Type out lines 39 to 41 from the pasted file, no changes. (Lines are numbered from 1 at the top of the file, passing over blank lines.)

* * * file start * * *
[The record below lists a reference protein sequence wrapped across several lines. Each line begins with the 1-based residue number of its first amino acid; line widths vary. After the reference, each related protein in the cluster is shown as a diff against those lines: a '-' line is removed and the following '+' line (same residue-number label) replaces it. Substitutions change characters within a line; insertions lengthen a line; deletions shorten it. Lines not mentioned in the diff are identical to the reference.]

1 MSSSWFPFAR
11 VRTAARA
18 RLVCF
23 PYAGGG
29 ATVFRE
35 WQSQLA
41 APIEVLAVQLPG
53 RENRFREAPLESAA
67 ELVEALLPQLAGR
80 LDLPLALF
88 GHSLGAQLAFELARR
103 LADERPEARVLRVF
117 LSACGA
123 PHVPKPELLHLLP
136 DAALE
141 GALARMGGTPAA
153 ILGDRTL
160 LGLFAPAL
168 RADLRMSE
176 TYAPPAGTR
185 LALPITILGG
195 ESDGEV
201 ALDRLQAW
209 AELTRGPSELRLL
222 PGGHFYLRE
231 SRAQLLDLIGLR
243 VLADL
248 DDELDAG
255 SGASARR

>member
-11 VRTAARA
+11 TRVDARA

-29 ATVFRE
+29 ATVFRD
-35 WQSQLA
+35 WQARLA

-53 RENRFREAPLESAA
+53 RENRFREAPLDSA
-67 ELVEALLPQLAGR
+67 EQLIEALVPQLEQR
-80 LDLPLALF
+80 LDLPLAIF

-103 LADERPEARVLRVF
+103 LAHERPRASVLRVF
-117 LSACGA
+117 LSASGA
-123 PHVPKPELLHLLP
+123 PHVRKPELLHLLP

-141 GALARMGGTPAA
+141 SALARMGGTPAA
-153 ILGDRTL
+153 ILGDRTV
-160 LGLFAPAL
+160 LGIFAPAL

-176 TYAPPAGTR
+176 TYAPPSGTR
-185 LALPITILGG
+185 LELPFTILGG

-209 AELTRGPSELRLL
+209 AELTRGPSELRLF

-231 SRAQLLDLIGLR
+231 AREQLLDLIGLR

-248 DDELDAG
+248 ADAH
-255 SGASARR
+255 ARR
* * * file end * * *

+53 RENRFREAPLDSA
-67 ELVEALLPQLAGR
+67 EQLIEALVPQLEQR